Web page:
The Buddhist Precepts are the foundation of Buddhist ethics, practiced by both lay and monastic Buddhists in some form within both Theravada and Mahayana Buddhism. All variations on the Precepts incorporate the core Five Precepts, which are generally translated as:
1. I undertake the training rule to abstain from taking life.
2. I undertake the training rule to abstain from taking what is not given.
3. I undertake the training rule to abstain from sexual misconduct.
4. I undertake the training rule to abstain from false speech.
5. I undertake the training rule to abstain from intoxicating substances that cause heedlessness.
Of course in this form, there is still much left to interpretation. For example, the first Precept, 'to abstain from taking life', is interpreted in varying ways in relationship to the taking of animal life for food. Mahayana Buddhist traditions are generally vegetarian, interpreting this rule to apply to the eating of killed animals, while most Theravada Buddhist traditions are not vegetarian, interpreting the precept to mean that as long as a Buddhist practitioner does not do the killing him or herself, partaking of meat is alright.
The other precepts also have varying interpretations. Is sex outside of marriage 'sexual misconduct'? Are lies told to protect an innocent 'false speech?' Is a glass of wine an 'intoxicating substance that causes heedlessness?' As in all religions, Buddhist teachers throughout the centuries have debated these ethics, and come to varying conclusions. Many contemporary teachers have developed their own versions of the precepts, more applicable to modern life. Vietnamese Zen monk, teacher and author Thich Nhat Hanh has developed 'Five Mindfulness Trainings', that elaborate more on each precept. His Third Mindfulness Training, for example, is called 'Loving Speech and Deep Listening':
"Aware of the suffering caused by unmindful speech and the inability to listen to others, I am committed to cultivating loving speech and compassionate listening in order to relieve suffering and to promote reconciliation and peace in myself and among other people, ethnic and religious groups, and nations. Knowing that words can create happiness or suffering, I am committed to speaking truthfully using words that inspire confidence, joy, and hope. When anger is manifesting in me, I am determined not to speak. I will practice mindful breathing and walking in order to recognize and to look deeply into my anger. I know that the roots of anger can be found in my wrong perceptions and lack of understanding of the suffering in myself and in the other person. I will speak and listen in a way that can help myself and the other person to transform suffering and see the way out of difficult situations. I am determined not to spread news that I do not know to be certain and not to utter words that can cause division or discord. I will practice Right Diligence to nourish my capacity for understanding, love, joy, and inclusiveness, and gradually transform anger, violence, and fear that lie deep in my consciousness."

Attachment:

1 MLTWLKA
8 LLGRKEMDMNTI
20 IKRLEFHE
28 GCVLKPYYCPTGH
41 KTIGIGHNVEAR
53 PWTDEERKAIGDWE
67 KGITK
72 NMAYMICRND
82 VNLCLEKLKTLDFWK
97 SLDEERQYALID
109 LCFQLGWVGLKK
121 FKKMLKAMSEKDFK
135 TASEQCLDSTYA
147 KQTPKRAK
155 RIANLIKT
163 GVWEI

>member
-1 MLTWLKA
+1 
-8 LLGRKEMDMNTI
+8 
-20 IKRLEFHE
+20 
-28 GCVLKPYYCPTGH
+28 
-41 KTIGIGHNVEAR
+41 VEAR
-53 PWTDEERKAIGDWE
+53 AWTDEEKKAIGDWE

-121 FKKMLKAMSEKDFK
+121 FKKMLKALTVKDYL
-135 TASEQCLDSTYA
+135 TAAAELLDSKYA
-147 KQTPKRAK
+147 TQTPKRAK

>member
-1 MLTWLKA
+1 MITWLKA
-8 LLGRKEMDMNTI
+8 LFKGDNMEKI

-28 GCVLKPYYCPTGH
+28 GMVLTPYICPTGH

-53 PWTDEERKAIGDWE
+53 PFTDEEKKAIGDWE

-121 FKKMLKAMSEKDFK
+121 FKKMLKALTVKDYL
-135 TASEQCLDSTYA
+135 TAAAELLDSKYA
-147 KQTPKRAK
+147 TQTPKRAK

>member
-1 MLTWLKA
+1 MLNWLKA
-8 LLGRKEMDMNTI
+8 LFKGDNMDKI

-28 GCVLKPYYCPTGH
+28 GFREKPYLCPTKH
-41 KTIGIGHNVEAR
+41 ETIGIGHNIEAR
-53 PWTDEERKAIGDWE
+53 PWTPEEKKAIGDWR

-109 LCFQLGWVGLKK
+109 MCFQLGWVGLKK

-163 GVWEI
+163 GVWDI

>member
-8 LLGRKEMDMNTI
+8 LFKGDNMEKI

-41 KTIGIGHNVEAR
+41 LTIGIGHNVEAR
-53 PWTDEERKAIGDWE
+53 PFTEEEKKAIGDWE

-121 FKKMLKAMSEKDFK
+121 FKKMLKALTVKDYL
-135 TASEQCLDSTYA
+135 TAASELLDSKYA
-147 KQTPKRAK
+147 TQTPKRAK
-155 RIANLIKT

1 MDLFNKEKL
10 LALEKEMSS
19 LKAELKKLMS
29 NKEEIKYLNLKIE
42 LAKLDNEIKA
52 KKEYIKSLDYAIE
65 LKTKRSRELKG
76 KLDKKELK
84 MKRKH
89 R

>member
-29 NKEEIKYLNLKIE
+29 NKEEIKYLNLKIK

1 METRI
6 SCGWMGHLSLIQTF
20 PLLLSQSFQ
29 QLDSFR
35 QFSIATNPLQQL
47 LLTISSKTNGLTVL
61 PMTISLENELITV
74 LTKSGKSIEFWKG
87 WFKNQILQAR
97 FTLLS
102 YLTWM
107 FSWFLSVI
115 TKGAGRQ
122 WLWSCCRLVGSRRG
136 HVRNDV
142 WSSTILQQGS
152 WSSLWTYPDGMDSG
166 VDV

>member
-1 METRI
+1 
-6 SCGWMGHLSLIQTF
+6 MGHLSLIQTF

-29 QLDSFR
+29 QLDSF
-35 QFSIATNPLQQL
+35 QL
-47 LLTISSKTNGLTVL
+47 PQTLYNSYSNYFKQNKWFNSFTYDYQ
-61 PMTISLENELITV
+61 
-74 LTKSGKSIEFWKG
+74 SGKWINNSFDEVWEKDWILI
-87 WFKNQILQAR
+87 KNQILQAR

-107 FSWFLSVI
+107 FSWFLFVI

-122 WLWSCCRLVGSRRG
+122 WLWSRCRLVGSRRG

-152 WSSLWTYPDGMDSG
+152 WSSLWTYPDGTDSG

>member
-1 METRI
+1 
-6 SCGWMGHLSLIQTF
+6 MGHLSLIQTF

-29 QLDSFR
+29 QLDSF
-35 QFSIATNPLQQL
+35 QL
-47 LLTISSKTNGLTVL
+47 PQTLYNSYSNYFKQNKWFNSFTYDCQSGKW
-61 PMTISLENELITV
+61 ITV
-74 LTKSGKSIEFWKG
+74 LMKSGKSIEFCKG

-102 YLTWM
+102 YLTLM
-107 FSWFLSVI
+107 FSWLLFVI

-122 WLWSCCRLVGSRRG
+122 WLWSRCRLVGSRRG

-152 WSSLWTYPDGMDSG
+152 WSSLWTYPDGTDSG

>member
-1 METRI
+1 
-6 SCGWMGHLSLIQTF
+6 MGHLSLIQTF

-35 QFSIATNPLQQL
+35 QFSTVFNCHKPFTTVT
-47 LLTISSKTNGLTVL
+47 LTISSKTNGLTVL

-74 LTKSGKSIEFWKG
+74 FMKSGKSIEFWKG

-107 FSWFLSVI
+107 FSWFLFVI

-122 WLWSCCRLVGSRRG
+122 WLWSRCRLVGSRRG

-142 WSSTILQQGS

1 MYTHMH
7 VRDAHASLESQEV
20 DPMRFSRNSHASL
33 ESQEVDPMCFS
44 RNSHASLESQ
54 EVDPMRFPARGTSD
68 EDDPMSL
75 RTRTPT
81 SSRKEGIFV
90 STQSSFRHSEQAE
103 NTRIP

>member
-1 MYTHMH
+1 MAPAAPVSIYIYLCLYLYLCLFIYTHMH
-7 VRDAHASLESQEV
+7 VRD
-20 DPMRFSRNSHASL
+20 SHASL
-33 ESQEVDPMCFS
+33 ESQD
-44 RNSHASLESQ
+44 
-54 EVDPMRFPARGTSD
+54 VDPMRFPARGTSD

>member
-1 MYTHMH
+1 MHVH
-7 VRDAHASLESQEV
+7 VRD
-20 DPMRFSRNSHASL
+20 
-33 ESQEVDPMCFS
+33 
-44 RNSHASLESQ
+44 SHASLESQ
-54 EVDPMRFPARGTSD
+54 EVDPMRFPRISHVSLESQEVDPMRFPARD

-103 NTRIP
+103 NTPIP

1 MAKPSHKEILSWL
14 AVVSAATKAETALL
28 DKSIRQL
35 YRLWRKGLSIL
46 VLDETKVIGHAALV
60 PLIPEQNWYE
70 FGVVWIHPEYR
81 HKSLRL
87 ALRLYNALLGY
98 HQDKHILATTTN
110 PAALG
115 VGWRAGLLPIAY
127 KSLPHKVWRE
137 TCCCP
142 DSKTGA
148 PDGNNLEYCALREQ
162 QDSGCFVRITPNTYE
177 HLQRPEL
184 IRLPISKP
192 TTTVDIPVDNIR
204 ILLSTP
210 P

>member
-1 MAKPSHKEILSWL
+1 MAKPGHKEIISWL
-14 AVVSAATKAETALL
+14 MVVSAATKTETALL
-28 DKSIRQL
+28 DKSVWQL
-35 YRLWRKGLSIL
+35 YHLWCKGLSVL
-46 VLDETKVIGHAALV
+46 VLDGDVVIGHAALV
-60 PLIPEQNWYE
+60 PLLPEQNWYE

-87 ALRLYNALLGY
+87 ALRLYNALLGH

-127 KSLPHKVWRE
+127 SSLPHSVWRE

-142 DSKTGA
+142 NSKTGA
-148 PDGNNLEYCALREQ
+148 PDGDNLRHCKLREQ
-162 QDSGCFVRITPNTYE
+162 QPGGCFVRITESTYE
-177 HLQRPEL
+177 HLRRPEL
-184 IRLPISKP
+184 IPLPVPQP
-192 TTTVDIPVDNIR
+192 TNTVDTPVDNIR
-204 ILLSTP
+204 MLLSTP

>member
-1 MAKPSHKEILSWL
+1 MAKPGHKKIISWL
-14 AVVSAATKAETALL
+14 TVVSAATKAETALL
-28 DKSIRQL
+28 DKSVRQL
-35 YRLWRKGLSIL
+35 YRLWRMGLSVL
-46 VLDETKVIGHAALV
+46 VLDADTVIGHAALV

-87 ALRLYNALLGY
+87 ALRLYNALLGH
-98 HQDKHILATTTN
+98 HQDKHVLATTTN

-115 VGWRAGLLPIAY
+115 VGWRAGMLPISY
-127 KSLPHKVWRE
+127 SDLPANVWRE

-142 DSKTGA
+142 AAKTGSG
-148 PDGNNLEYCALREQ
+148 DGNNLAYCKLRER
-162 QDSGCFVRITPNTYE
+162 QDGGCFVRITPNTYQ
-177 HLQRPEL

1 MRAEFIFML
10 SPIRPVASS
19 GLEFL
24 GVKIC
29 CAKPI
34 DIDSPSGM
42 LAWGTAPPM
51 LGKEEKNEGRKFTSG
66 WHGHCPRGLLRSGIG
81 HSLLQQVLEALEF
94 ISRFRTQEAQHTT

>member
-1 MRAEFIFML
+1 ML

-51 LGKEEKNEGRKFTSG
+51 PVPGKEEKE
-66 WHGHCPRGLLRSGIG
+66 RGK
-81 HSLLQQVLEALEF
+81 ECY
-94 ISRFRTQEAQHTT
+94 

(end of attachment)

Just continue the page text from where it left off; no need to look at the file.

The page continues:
(all five available in his book The Heart of the Buddha's Teaching)
Because they are centered on ethics, the Buddhist Precepts are sometimes compared to the 10 commandments in the Abrahamic religions (Judaism, Christianity, Islam.) However, the Precepts differ because they are training guidelines, not commandments. They are guidelines for personal spiritual practice, to aid one in achieving enlightenment/nirvana. In and of themselves, adherence to the Precepts does not guarantee enlightenment; they need to be viewed in the context of the entire Noble Eightfold Path.
Although it varies slightly in different schools of Buddhism, in general there is also a set of Eight Precepts and Ten Precepts. The Eight Precepts are often undertaken by lay men and women who would like to practice more intensely, or who are on retreat. The Eight Precepts includes the core Five Precepts plus:
6. I undertake to abstain from eating at the wrong time (the right time is after sunrise, before noon).
7. I undertake to abstain from singing, dancing, playing music, and attending entertainment performances.
8. I undertake to abstain from luxurious places for sitting or sleeping, and overindulging in sleep.
The Ten Precepts are for monastic practitioners. They include the prior Eight, although the third is more strict, vowing celibacy. The additional two Precepts are:
9. I undertake to abstain from wearing perfume, and using cosmetics and garlands (decorative accessories).
10. I undertake to refrain from taking money.
Many monastic traditions have dozens, or even hundreds, more Precepts detailing every aspect of monastic life.